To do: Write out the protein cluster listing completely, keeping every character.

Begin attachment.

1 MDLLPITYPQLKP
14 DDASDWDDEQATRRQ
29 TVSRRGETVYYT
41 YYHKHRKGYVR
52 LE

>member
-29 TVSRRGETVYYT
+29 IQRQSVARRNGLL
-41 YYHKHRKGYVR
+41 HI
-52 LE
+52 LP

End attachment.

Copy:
1 MDLLPITYPQLKP
14 DDASDWDDEQATRRQ
29 TVSRRGETVYYT
41 YYHKHRKGYVR
52 LE

>member
-29 TVSRRGETVYYT
+29 IQRQSVARRNGLL
-41 YYHKHRKGYVR
+41 HI
-52 LE
+52 LP